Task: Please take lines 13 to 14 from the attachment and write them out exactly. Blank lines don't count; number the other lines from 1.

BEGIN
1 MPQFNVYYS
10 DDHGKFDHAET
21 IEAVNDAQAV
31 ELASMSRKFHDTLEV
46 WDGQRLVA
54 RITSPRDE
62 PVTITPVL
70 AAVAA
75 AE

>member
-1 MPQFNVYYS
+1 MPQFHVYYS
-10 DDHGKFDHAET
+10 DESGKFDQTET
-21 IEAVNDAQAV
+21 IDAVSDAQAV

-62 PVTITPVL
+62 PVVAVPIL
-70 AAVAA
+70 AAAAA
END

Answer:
-10 DDHGKFDHAET
+10 DESGKFDQTET